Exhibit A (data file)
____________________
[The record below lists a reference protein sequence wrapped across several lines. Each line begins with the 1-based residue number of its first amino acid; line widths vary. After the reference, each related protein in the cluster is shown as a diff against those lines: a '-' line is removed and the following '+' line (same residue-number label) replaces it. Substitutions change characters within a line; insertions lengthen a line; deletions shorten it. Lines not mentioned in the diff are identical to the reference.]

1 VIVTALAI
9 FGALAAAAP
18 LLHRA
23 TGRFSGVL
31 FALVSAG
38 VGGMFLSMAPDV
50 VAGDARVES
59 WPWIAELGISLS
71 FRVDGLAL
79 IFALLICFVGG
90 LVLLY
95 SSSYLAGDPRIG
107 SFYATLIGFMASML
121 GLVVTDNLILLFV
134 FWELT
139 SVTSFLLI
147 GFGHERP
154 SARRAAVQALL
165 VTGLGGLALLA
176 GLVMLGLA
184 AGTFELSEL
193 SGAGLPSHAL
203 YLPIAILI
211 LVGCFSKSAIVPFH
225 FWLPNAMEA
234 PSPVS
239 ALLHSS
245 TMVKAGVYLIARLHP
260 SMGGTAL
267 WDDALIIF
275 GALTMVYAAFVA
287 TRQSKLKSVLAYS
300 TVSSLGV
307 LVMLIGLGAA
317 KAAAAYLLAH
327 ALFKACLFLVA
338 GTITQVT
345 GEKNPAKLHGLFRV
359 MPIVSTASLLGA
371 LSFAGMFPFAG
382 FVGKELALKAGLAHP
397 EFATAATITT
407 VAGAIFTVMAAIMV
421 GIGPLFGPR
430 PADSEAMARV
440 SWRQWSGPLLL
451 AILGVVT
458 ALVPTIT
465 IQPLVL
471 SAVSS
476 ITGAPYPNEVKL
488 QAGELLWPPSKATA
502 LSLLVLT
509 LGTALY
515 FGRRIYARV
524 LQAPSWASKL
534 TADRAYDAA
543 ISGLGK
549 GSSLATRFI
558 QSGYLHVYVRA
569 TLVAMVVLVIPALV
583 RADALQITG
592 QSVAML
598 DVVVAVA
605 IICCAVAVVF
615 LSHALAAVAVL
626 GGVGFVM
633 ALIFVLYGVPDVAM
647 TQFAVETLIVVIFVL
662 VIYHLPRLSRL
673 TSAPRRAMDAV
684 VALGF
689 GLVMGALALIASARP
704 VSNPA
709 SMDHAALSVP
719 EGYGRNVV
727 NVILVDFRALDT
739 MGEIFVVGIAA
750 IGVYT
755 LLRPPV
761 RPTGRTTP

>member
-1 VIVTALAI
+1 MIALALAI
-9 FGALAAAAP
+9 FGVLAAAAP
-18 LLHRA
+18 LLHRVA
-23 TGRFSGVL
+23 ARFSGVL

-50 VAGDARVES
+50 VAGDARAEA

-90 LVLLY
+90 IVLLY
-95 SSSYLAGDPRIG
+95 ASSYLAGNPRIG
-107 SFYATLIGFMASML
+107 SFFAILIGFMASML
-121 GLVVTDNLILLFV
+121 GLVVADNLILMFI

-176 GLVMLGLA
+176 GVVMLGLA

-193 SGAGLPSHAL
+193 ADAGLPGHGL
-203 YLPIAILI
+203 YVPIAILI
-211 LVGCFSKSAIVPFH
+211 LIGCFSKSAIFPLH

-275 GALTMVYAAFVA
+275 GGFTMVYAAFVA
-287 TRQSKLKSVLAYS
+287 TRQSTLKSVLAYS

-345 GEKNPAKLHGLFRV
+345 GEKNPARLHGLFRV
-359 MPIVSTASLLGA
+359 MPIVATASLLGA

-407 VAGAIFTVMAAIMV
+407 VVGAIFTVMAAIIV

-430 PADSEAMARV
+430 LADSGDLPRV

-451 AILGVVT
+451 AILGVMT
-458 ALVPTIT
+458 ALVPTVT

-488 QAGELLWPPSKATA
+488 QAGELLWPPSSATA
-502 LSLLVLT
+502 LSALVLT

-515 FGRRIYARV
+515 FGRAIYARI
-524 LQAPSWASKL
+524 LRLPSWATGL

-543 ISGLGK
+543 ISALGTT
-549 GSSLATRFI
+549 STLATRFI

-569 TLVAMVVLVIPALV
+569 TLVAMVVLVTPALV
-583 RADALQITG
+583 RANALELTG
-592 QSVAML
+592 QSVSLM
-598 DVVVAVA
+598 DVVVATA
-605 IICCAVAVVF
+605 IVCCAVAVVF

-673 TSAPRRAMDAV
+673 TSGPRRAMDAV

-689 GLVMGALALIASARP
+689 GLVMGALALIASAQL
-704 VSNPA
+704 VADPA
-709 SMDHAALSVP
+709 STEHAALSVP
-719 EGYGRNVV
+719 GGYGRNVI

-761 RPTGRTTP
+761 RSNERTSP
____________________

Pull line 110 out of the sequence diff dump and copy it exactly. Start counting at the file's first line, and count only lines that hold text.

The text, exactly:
-275 GALTMVYAAFVA